Still Scott believes the Cats can dramatically lift their form to ensure they are playing their best football as the season nears its pointy end.

“Absolutely I think we can (have a big jump in form). As I said the preference is to be playing better but there is no reason why we can’t play really well this week.

“It would be probably easier for us to be playing really well and continue that form into this week rather than to be playing average footy and then play really well, but it doesn’t make it impossible.

“I was asked the question post game on the weekend: ‘Do you think you can win on the weekend?’ Of course we can. Of course we can. I’m not saying we are going to. But if we play near our best, absolutely we can win. Not only this week, but every other game we play in the rest of the year.”

Collingwood defeated Geelong by 12 points in the dying seconds of their last meeting in round eight.

Scott took heart from the game and believed the Cats game style could still “stand up” to the Pies.

“I don’t think there’s been significant change in the way the two teams will approach it, so we know we need to play our best to go with them.

“They have been playing pretty good footy, especially before the weekend, so it’s going to be a big challenge.

“(But) I think we have got a pretty good record against Collingwood. I mean, apparently we were playing pretty poorly before we played them last time and scores were level with 90 seconds to go, so we think our method is OK against them, but we are not hiding away from the fact that we need to play a little bit better than we are to compete with them.”

Geelong will most likely without power forward James Podsiadly, who missed last week with an ankle.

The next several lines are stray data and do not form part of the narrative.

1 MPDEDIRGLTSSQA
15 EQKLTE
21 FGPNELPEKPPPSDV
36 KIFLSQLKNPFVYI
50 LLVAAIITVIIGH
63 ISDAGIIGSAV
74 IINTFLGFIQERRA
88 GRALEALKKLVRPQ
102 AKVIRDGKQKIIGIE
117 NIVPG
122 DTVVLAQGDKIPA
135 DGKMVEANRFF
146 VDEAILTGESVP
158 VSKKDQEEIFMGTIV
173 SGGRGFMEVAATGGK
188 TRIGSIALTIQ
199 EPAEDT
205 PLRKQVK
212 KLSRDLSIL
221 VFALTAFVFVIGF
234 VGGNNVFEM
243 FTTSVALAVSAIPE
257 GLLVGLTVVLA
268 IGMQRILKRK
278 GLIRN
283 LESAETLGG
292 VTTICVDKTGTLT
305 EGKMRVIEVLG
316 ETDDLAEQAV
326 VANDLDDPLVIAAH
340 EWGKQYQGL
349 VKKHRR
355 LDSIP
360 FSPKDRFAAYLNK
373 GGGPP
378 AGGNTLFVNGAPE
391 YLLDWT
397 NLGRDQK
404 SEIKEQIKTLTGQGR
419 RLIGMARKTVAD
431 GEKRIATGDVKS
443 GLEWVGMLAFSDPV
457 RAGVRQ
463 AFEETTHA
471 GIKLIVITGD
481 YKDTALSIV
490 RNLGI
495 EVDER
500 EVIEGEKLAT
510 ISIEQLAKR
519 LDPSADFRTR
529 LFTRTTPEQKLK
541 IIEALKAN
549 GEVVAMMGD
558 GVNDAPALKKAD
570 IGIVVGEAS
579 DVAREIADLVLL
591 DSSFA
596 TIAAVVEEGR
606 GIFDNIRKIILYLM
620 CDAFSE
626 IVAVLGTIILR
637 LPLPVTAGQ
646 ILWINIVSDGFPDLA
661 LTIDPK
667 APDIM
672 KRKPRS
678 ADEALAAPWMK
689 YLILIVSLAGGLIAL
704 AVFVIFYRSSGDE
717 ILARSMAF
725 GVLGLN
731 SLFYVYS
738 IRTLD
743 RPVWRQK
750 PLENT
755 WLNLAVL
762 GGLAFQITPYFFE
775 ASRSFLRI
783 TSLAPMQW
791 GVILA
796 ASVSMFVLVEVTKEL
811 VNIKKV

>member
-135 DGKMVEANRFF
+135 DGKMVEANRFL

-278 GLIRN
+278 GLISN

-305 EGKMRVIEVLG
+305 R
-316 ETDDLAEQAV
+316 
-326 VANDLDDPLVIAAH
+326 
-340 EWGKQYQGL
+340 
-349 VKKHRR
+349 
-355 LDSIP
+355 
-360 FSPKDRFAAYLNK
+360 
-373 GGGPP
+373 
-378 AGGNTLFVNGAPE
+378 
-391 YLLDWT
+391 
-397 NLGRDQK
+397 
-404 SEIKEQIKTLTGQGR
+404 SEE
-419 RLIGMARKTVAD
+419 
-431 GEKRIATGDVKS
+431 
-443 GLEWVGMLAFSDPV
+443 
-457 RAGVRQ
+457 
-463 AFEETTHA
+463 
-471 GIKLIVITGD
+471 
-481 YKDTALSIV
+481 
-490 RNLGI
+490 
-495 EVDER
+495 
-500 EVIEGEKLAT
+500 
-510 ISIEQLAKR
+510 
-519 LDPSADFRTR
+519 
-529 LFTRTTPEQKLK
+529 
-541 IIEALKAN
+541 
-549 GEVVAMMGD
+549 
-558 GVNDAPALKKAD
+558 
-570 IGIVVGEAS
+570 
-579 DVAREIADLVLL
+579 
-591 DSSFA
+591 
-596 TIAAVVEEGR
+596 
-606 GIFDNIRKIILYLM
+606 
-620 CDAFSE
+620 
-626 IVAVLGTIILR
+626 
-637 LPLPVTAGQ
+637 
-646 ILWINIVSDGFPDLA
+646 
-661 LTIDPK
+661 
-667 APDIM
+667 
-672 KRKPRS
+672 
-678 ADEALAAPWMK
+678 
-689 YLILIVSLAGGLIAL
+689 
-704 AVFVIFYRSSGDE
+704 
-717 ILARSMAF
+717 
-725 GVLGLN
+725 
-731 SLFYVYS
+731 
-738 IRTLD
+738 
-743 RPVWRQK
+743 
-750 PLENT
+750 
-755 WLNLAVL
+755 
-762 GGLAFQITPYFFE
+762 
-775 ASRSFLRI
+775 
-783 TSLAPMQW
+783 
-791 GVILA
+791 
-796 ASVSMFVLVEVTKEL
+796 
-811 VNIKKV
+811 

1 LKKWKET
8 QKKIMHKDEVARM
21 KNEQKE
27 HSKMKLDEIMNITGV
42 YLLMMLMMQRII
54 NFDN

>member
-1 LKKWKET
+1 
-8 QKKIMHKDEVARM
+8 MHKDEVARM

He will have a fitness test last this week, but Scott conceded that Podsiadly, who did not join full training this morning, would probably be ruled out.

“It’s a bit hard to say. He didn’t do anything last week. We ruled him out probably mid week so that would mean he’s in doubt for this week.

“We’ll train later in the week and probably give him until Thursday and Friday before we make a call. At the moment, speculating, I’d say he’d be in doubt. But as I said he hasn’t tested it so we don’t really know.”

The Cats will also be missing 2007 Brownlow medallist Jimmy Bartel who has accepted a suspension after striking Gold Coast’s Trent McKenzie behind play.

“We are disappointed he is not going to be available but we understand things happen,” Scott said.

“Jimmy is a very experienced player. He has got a pretty good record, everyone respects him as a ball player, so we’ll treat it as an isolated incident and move on.”

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Rediscovering passion: Canberra basketballer’s round the world journey

Olympic dreams … Abby Bishop is now on her way to London.Basketball has taken Abby Bishop around the world but as she prepares for the biggest moment of her career, the former Canberra Capital revealed she almost quit when she lost her passion for the sport.